Hidden Cost of Transferring Real Estate to an LLC

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In the last couple of months I’ve helped several clients move real estate assets into LLCs that were set up to hold their assets. In most cases the costs were fairly reasonable. But in other cases, hidden costs created a real problem.

The problem for these few clients is different state attitudes towards asset protection and taxes – in particular, transfer taxes. This can change the entire asset plan for some, and can even result in our not recommending an LLC at all.

Transfer taxes are a tax assessed by a state when real estate is transferred from one owner to another. They can range from a few hundred dollars to several thousand dollars, depending on the state and the value of the property. When you’re buying a property from a 3rd party, you account for these taxes as part of the sale.

In many states, the subsequent transfer of that property out of your name and into your LLC is straightforward. These states say that as long as the true beneficial ownership isn’t changing, the name under which you hold your property doesn’t matter. As long as you are the 100% owner of the LLC, you will pay just minimal document recording fees (usually between $20 and $70).

If you’re only a partial owner of the LLC, then you may have a pro-rated transfer tax issue. For example, a husband who owns a property and wants to transfer it into an LLC owned by himself and his wife equally, could find himself paying tax on half the value of the property being transferred. In other states, transfers to spouses are not taxable.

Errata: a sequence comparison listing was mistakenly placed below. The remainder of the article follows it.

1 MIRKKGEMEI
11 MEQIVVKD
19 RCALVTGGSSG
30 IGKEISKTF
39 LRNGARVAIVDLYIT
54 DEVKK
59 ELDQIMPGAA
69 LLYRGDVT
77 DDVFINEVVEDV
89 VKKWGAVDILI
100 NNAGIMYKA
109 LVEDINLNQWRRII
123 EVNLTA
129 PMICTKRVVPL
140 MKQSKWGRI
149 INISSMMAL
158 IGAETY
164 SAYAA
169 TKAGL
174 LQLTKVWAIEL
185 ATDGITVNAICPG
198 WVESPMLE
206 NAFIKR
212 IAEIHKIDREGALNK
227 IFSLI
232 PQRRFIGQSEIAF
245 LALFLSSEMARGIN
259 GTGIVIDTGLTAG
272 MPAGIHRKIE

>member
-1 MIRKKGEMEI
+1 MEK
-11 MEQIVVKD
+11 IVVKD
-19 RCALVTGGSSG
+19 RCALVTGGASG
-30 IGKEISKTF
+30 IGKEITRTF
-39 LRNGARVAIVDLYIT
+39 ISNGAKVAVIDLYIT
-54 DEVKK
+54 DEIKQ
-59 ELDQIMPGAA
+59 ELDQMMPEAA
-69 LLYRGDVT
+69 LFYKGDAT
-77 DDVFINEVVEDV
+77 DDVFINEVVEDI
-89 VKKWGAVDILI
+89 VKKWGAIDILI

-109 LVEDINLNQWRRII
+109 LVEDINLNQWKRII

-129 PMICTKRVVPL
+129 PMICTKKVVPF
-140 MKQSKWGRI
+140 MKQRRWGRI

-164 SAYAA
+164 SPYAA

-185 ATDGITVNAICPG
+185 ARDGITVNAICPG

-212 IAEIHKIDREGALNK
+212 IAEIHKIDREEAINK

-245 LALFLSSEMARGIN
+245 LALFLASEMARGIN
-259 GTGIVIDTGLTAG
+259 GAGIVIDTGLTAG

But there are states that don’t care who (or what) you are transferring the property to. As far as they’re concerned EVERY transfer is a taxable event. Transfer property in these states, even into your own LLC, and you’ll pay the same amount of transfer tax again as you did when you bought the property originally. They might let you put the property into a revocable living trust without paying tax, but that won’t help your asset protection – only your estate planning.

Without getting onto a soapbox, I don’t think this is fair. I understand the state’s position: they are concerned that once the property is in an LLC, ownership can change from one individual to another, without any change in title occurring – and thus, no opportunity to collect additional property tax. But it’s hard for a client to understand that the money they’ve just spent on asset protection planning may be completely eclipsed by the money they’re going to spend to finish the job. Plus, if you’ve ever tried to refinance a property in an LLC, you know that often a lender will insist you hold the property personally before they will do the re-fi. Now you’re looking at another set of transfer taxes, which could significantly bite into the capital you’re trying to raise!

If you’re a real estate investor, plan ahead! Don’t automatically assume that an LLC is the way to go for asset protection. Take a look at the state or states you’re looking at investing in. Research the transfer tax issue ahead of time, and factor those costs into your plan.

Plus, the best time to get your investment properties into an LLC is at purchase. Whenever possible, take title to the property in the name of the LLC, rather than personally.

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